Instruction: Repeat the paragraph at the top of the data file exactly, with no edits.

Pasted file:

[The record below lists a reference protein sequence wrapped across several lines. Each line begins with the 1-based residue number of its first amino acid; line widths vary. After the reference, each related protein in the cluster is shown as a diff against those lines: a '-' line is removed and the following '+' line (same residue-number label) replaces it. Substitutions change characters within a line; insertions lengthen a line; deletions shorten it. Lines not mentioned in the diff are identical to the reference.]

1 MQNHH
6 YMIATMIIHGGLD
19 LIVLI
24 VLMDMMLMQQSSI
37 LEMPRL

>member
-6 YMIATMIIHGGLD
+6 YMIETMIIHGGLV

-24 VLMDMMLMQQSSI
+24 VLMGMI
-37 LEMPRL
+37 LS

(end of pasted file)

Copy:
[The record below lists a reference protein sequence wrapped across several lines. Each line begins with the 1-based residue number of its first amino acid; line widths vary. After the reference, each related protein in the cluster is shown as a diff against those lines: a '-' line is removed and the following '+' line (same residue-number label) replaces it. Substitutions change characters within a line; insertions lengthen a line; deletions shorten it. Lines not mentioned in the diff are identical to the reference.]